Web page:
Monthly Archives: August 2011

Building A New Storage Test Server

We’re Gonna Need A Bigger Boat

Not to sound too obvious, I test IO systems. That means from time to time I have to refresh my environment if I want to test current hardware. Like you, I work for a living and can’t afford something like a Dell R910 Heck, I can’t afford to shell out for the stuff that Glenn Berry gets to play with these days. Yes, I work for the mighty Dell. No, they don’t give me loads of free hardware to just play with. That doesn’t mean I, or you, can’t have a solid test system that is expandable and a good platform for testing SQL Server.

The hardware choices, inexpensive doesn’t mean cheap

Well, most of the time. Realize I’m not building what I would consider a truly production ready server. Things like ECC memory and redundant power supplies are a must if you are building a “fire and forget” server to rack up. A good test server on the other hand doesn’t have the same up time requirements.

Case

A couple of years ago I would have bought something like a Aerocool Masstige. It will take a full size motherboard and has 10 5.25 bays. This allows me to then put something like this 3×5 5.25 to 3.5 mobile rack. with 10 bays I can put 15 hard drives in plus have one bay left over for something like a CD-Rom drive or another hard drive. The Aerocool Masstige does have two internal hard drive bays as well making for a total of 18 3.5″ drives in one case. The cost does add up though. The case has been discontinued but can still be found for around 110.00. The three drive cadges will run you another 100.oo. Oh, and you need a power supply that’s another 100.00. That brings the cost up to 510.00. Considering that a 3U Supermicro case with 15 bays will run you 700.00 easily. Not horrible for the amount of drive bays but there are better options now.

Norco RPC-4224 4U Server Case
This thing is big, I mean really big. It is deep and tall. It was designed to be a rack mount server but sits just fine on a shelf if you have clearance in the back. I was looking at another version of this same case that houses 20 drives but the price difference just made this hard pass up. This case isn’t a Supermicro case. It doesn’t have the build quality. To be honest though, I’m fine with that. What it does have is the ability to take a large range of ATX motherboards and a standard ATX power supply. Right now Newegg has this case on for 400.00. With a power supply that brings the total up to 500.00 still cheaper than the Supermicro with a ton of drive bays to boot. If you have worked with servers and had to cable them up you may notice that the RPC-4224 has a very different backplane layout. Every four drives has its own backplane and four lane SFF-8087 connector. Usually, most back planes have a single or maybe two connectors for 8 lanes shared via on board SAS expander. Since this doesn’t have that feature it actually makes it easier to build this thing for maximum speed. I can ether buy a very large RAID controller with 24 SAS ports or I can buy my own SAS expanders. The only down side to the backplanes on this server is the fact they are SAS 3Gb/s and not the newer 6Gb/s ports. For spinning drives it isn’t that big of an issue but if you are planning on stacking some SSD’s in those bays it can hurt you if the SSD’s support the newer protocol.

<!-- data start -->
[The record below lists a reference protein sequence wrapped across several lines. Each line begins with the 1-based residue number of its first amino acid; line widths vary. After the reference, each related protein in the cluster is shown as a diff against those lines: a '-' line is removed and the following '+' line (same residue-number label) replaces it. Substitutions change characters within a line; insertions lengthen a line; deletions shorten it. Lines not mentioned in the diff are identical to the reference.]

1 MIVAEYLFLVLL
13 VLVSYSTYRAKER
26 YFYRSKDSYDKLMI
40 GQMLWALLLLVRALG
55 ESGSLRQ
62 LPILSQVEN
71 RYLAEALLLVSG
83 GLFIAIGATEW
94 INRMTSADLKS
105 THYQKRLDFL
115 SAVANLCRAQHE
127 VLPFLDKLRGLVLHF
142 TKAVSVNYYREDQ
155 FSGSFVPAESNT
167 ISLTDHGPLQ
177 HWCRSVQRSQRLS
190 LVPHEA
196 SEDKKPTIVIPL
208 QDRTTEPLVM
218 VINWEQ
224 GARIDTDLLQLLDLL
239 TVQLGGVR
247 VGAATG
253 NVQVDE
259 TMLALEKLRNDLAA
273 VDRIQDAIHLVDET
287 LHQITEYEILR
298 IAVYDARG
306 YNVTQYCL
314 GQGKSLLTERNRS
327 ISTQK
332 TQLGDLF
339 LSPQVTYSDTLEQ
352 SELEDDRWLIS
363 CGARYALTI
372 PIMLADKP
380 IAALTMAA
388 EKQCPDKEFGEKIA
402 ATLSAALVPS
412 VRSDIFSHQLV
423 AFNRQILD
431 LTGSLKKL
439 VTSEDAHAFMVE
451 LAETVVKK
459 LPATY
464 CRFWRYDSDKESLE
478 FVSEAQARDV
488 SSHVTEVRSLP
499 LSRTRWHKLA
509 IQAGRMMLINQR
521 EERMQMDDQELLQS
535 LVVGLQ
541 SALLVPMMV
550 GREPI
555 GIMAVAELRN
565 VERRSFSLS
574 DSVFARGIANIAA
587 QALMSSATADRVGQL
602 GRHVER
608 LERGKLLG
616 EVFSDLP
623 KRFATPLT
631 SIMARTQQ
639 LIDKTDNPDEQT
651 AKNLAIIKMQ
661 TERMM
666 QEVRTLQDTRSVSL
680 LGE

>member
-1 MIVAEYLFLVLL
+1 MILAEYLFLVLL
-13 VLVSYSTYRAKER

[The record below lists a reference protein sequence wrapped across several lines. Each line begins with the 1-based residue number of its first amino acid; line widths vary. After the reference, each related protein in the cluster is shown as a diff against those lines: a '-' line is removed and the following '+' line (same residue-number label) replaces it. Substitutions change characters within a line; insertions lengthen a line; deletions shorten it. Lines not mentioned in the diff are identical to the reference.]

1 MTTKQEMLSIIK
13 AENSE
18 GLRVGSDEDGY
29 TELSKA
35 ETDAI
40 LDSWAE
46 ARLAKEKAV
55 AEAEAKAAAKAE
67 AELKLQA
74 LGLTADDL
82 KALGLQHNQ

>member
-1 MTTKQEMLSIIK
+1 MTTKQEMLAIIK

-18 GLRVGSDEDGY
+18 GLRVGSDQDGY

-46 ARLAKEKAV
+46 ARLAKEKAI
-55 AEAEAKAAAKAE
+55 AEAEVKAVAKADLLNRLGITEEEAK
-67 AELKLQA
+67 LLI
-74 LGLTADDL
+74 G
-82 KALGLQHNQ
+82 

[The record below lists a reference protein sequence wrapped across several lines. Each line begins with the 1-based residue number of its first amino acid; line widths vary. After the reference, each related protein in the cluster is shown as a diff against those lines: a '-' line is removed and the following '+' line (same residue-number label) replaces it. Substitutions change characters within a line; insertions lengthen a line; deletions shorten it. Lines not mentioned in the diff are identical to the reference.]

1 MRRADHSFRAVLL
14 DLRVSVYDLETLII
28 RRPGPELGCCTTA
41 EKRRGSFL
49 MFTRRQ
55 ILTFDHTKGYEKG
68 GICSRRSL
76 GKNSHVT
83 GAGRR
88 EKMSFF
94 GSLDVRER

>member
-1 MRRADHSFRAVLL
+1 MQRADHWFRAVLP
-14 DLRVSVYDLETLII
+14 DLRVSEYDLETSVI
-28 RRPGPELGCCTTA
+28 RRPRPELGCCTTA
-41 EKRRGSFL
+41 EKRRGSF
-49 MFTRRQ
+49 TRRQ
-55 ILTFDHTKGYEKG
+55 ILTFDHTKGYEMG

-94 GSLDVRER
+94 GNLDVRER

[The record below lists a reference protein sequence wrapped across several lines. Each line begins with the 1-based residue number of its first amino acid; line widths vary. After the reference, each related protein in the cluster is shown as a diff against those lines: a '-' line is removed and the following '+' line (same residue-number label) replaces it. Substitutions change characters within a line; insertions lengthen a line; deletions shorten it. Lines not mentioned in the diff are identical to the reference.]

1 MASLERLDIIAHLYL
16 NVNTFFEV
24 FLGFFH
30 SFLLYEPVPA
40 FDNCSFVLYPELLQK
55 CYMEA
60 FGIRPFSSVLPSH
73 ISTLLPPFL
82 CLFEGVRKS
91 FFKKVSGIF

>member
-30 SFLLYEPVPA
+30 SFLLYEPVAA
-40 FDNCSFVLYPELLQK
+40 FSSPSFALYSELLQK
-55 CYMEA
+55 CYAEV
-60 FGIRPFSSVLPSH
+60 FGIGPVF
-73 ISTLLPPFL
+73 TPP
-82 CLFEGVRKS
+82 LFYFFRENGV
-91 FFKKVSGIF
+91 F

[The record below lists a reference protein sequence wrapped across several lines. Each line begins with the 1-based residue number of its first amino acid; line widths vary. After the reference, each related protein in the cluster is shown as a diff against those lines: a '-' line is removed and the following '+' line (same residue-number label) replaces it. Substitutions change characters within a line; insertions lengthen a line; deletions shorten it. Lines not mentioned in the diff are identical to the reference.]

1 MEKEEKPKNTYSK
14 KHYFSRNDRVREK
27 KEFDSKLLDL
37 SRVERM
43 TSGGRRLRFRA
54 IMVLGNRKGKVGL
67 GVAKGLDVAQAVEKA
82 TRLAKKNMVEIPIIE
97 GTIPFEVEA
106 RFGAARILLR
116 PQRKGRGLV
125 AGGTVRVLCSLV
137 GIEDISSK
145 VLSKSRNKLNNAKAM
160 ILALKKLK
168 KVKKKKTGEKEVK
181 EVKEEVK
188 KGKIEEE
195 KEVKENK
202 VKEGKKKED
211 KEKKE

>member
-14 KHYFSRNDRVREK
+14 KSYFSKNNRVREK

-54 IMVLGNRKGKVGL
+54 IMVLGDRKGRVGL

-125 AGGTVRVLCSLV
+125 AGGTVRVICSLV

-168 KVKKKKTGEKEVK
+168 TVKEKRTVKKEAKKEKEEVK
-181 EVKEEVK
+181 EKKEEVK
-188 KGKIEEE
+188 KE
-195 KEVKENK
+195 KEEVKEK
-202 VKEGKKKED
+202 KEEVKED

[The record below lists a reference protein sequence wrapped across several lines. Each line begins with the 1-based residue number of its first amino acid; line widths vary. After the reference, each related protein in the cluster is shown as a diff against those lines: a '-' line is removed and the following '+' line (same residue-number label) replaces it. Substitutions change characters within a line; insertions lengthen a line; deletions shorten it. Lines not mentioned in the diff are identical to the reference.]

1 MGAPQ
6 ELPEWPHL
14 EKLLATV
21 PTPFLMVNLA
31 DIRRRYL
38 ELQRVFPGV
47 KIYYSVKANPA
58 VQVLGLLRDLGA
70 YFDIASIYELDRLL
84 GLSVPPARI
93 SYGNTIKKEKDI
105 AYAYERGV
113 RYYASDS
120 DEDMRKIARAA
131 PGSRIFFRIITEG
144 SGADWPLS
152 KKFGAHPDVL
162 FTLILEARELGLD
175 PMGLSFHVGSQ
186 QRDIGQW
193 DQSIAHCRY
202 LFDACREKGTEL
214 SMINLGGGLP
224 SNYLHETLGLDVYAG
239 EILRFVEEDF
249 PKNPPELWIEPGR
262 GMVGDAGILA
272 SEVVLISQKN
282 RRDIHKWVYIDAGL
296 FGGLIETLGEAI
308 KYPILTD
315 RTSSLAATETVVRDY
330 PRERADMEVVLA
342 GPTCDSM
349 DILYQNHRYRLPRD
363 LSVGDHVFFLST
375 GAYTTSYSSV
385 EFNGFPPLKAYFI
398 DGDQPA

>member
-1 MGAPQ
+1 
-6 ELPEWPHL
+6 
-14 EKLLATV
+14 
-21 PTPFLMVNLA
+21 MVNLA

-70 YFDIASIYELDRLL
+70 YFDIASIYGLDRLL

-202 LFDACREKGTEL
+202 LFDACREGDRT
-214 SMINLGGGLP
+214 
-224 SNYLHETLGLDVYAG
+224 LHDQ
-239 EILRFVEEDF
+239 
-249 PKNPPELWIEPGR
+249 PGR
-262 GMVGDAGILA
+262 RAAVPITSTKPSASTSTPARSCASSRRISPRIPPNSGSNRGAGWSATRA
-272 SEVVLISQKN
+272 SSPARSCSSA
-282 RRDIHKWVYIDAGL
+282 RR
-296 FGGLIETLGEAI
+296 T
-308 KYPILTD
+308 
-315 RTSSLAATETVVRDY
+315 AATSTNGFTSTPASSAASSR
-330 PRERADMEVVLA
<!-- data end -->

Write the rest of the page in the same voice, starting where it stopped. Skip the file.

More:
The one warning I’ll make is this thing is very front heavy. Oddly enough having 24 drives stuffed in the front doesn’t make for good weight distribution.  Pro tip, don’t put the hard drives in until the server is where you want it. It is a lot easier to move the case if it isn’t as heavy as two car batteries.

CPU

Just like Glenn, I think the Core i7 2600k is a very good choice for this build. At 314.00 you are only paying a slight premium over the 2600 for a lot more flexibility, *cough*overclocking*cough*.

Motherboard

I thought long and hard on this one and settled on a GIGABYTE GA-Z68A-D3H-B3. This is a very reasonably priced motherboard at 129.00 with some nice features. First, it is based off of the Intel Z68 chipset which means I have video built into the system and don’t have to give up a PCIe slot to video. Secondly, it has USB 3.0 which makes it easy to hook up an external USB 3.0 drive and get some livable speeds. Thirdly, it has SATA III 6Gb/s ports native. It only has two out of the six ports available at that speed but it does give me a few more drive options outside a add on RAID controller. Lastly, the PCIe slots on board are upgradeable to the new PCIe 3.0 standard. This means I don’t have to change my motherboard out to get a nice little bump in speed from newer PCIe RAID controllers or solid state cards.

Memory

Another perk of the Z68 chipset is that it will support up to 32GB of DDR3 RAM, when it becomes available that is. In the short to mid term I’ve got 16GB of Kingston HyperX 1600 DDR3 installed. That’s 115.00 in memory. I could have shaved a few dollars off but buying this as a four piece kit saves me from having to play the mix and match game with memory and hoping that it all works out.